Last modified: 2012-04-25 (finished). Epistemic state: log.

So worked even more1 on the Latin thing, tried a different approach.

I couldn’t quite solve the word ordering (without boring labour), so I thought about a different Latin problem, namely how and when I’m ever getting to read all those texts. I mean, I’m not just learning Latin for shits and giggles (well partially), but because I want to read stuff in Latin.

And my reading list is already enormous.

So even if I could solve the first problem (how to learn words and grammar), I’d still have to solve the second (when to read the texts). Confused for a while, watched some of Prof Arguelles’ stuff again, bing!

I don’t need MorphMan + subs2srs + MCD for texts. I also need shadowing and incremental reading! It’s weird how adding problems can sometimes make stuff easier. (Maybe because it forces you into more meta, makes you look for generalizations.)

But I’m too lazy right now to describe how it works, and how it’s set up (future blog post bla bla), but basically, one card per sentence (reading), two cloze cards per new word (Latin -> understand and translation -> Latin), with the expectation of deleting a lot during reviews, keeping the cool stuff.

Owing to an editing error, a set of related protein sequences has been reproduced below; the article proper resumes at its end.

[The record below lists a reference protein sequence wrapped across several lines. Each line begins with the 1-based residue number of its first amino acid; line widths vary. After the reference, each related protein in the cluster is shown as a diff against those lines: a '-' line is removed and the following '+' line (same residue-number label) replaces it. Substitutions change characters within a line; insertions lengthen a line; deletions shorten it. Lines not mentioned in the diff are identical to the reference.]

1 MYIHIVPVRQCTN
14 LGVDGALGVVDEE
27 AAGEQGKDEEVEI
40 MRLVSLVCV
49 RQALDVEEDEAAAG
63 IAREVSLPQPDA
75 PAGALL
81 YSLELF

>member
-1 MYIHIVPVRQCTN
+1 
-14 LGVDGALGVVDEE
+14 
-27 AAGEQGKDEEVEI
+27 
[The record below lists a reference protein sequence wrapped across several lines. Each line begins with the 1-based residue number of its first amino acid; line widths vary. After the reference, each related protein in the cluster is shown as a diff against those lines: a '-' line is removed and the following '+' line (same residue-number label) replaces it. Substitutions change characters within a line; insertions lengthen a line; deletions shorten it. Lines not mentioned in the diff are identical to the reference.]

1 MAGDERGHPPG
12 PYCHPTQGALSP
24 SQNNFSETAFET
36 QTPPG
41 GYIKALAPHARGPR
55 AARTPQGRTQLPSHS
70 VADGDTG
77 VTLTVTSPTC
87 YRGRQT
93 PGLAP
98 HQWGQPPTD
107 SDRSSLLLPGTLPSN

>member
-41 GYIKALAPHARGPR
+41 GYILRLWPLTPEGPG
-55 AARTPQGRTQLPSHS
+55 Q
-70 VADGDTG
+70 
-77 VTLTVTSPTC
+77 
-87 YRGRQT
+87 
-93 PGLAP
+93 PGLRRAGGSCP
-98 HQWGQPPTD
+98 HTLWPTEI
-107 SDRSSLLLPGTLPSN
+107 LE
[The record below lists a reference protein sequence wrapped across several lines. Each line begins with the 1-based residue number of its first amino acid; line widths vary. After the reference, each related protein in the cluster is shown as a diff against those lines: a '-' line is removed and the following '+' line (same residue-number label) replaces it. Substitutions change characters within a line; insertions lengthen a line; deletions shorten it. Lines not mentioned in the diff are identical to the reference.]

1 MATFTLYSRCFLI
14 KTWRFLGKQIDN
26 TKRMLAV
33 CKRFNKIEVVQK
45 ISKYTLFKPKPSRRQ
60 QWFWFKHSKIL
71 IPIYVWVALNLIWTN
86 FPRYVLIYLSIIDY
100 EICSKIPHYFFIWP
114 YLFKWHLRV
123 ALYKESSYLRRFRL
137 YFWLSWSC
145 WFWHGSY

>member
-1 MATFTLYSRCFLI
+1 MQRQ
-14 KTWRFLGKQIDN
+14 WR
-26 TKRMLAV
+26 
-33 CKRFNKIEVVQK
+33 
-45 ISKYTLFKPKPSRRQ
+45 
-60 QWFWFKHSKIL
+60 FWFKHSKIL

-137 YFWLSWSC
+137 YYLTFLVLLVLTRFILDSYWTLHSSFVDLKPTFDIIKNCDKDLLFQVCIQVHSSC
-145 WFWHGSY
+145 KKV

(Also, I analysed several texts and I now agree with Steve Kaufmann about inflection. In some video, he mentioned that he learns each form of a word separately, which I thought was crazy. He was talking about Russian, so I thought that would add like 5x the work load! After some time, you’d pick up the grammatical rules and then you can group all the tenses and so on. But I went through several large texts in Latin, and most words appear in only 1 or 2 forms, and you have a standard power law. Even if you group very aggressively, it just doesn’t buy you much. So I make a vocab card for every single form. The few “obvious” variants I can just delete during review.)

Gonna do my 14k cards now. (Yes, seriously. And that’s only the first batch.)

  1. All those hours are justified because I will re-use these tools later for more languages, many of them in similar situations as Latin.

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